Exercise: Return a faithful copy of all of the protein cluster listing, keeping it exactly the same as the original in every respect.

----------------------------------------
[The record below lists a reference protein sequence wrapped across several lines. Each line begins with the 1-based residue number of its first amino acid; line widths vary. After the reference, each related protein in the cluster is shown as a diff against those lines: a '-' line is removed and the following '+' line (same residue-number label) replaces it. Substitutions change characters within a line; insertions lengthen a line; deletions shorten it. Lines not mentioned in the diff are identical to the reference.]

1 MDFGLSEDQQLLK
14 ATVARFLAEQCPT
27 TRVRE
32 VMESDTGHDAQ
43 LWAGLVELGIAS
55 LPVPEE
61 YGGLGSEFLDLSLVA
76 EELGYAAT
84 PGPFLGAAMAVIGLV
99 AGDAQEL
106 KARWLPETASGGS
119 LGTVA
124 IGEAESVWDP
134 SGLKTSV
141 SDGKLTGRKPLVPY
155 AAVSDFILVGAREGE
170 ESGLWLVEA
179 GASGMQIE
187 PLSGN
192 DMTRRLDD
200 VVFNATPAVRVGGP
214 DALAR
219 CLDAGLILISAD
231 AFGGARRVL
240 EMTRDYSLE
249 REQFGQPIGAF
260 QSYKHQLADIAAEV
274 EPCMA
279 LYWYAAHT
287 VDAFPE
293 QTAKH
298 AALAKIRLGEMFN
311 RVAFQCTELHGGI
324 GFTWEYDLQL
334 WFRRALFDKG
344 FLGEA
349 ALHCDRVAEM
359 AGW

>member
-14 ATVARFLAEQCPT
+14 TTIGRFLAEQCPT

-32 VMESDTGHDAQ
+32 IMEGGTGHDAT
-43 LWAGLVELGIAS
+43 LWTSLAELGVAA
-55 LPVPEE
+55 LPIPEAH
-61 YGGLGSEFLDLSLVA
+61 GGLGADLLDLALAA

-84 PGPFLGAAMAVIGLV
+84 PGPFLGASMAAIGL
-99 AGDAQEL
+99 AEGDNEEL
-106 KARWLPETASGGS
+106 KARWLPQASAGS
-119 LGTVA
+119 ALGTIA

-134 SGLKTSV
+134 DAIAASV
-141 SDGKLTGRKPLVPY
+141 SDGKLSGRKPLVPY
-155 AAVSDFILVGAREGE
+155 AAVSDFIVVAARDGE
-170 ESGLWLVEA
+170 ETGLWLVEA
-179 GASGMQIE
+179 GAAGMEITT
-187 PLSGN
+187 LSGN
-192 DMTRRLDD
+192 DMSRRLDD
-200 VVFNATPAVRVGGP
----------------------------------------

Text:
[The record below lists a reference protein sequence wrapped across several lines. Each line begins with the 1-based residue number of its first amino acid; line widths vary. After the reference, each related protein in the cluster is shown as a diff against those lines: a '-' line is removed and the following '+' line (same residue-number label) replaces it. Substitutions change characters within a line; insertions lengthen a line; deletions shorten it. Lines not mentioned in the diff are identical to the reference.]

1 MDFGLSEDQQLLK
14 ATVARFLAEQCPT
27 TRVRE
32 VMESDTGHDAQ
43 LWAGLVELGIAS
55 LPVPEE
61 YGGLGSEFLDLSLVA
76 EELGYAAT
84 PGPFLGAAMAVIGLV
99 AGDAQEL
106 KARWLPETASGGS
119 LGTVA
124 IGEAESVWDP
134 SGLKTSV
141 SDGKLTGRKPLVPY
155 AAVSDFILVGAREGE
170 ESGLWLVEA
179 GASGMQIE
187 PLSGN
192 DMTRRLDD
200 VVFNATPAVRVGGP
214 DALAR
219 CLDAGLILISAD
231 AFGGARRVL
240 EMTRDYSLE
249 REQFGQPIGAF
260 QSYKHQLADIAAEV
274 EPCMA
279 LYWYAAHT
287 VDAFPE
293 QTAKH
298 AALAKIRLGEMFN
311 RVAFQCTELHGGI
324 GFTWEYDLQL
334 WFRRALFDKG
344 FLGEA
349 ALHCDRVAEM
359 AGW

>member
-14 ATVARFLAEQCPT
+14 TTIGRFLAEQCPT

-32 VMESDTGHDAQ
+32 IMEGGTGHDAT
-43 LWAGLVELGIAS
+43 LWTSLAELGVAA
-55 LPVPEE
+55 LPIPEAH
-61 YGGLGSEFLDLSLVA
+61 GGLGADLLDLALAA

-84 PGPFLGAAMAVIGLV
+84 PGPFLGASMAAIGL
-99 AGDAQEL
+99 AEGDNEEL
-106 KARWLPETASGGS
+106 KARWLPQASAGS
-119 LGTVA
+119 ALGTIA

-134 SGLKTSV
+134 DAIAASV
-141 SDGKLTGRKPLVPY
+141 SDGKLSGRKPLVPY
-155 AAVSDFILVGAREGE
+155 AAVSDFIVVAARDGE
-170 ESGLWLVEA
+170 ETGLWLVEA
-179 GASGMQIE
+179 GAAGMEITT
-187 PLSGN
+187 LSGN
-192 DMTRRLDD
+192 DMSRRLDD
-200 VVFNATPAVRVGGP